That's not to say all proposed studies are intended to blunt the bill. One of Dodd's amendments would require the GAO to study the "Repo 105" accounting gimmick, a trick used by Lehman Brothers to cook its books and make it look healthier than it really was. Another study, by Corker, would require the GAO to study the government's role in propping up the troubled housing twins, Fannie Mae and Freddie Mac, a backstopping effort costing the government $125 billion.
But on the whole, as the banking committee begins tweaking and changing Dodd's financial reform bill (which we'll be covering here), keep an eye on any suggestions to replace mandatory rules or authority with "studies." Those studies could be just another way for the bill's opponents to punch holes in what's currently a relatively tough piece of legislation. And if they succeed, the bill could emerge from committee looking more like a piece of Swiss cheese than a Wall Street overhaul.
Bloomberg News reports today that, according to the bond market, you're safer investing in Warren Buffett than in what used to be the safest of all bets—the US government. The yield on bonds offered by Buffett's storied Berkshire Hathaway last month had a yield that was 3.5 basis points, or 0.035 percent, lower than the US government's Treasury bonds—essentially American debt. Joining Buffett in the safer-than-US-debt category as well were bonds for household names like Proctor and Gamble, Johnson and Johnson, and Lowe's, the home improvement store. "It's a slap upside the head of the government," one financial officer told Bloomberg.
So what's it mean? For one, that the US is selling massive amounts of Treasury bonds—$2.59 trillion since the start of 2009—to borrow money to finance its projects like the stimulus package, bailout, wars in Iraq and Afghanistan, and Obama's other projects. So much money, in fact, that the US will pay 7 percent of revenues to service its debt this year, according to Moody's rating service. According to the Congressional Budget Office, the federal budget proposed by Obama will create record deficits of more than $1 trillion this year and next, and the total deficit between 2011 and 2020 would reach $9.8 trillion, or 5.2 percent of GDP. The US' looming debt crisis is getting so bad and threatening to swallow so much money that Moody's said earlier this month that the US was "substantially" closer to losing its AAA debt rating, the gold standard of bond rating.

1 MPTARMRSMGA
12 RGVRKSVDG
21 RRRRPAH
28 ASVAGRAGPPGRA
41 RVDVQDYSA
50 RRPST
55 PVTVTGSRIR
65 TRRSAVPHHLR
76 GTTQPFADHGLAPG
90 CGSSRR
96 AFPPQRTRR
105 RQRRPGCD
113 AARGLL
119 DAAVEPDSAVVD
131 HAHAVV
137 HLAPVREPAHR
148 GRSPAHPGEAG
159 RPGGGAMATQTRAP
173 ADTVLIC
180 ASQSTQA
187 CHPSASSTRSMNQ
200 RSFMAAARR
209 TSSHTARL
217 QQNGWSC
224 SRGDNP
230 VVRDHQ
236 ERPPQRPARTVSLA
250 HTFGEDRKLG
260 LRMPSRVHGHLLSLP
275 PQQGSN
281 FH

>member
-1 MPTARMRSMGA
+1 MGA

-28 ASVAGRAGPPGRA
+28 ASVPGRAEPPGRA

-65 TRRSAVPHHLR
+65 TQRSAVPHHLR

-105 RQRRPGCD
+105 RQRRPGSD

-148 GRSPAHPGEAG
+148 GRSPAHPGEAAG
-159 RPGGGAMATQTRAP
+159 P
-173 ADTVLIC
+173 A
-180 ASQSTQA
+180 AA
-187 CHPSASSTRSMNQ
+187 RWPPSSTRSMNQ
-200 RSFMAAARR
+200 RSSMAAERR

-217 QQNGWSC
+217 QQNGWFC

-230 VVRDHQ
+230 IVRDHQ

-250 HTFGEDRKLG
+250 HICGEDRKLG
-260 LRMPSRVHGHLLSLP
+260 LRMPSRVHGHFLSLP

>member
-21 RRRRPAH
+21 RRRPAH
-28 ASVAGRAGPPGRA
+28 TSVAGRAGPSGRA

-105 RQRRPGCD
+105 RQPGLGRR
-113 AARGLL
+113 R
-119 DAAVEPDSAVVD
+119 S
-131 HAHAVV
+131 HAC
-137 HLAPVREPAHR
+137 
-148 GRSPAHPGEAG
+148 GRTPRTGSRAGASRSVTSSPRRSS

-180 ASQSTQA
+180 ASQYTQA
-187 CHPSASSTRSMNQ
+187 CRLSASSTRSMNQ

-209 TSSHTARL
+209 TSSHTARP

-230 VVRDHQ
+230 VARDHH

From a strictly financial standpoint, the Buffett-Obama comparison highlights just how grim the US' fiscal situation is. It's one thing to borrow deeply to try to create jobs, backstop an ailing housing market, and restart the American economy. But on the morning after the passage of a historic health care bill, the Bloomberg story nonetheless offers a rude awakening as to how deep in debt this country really is.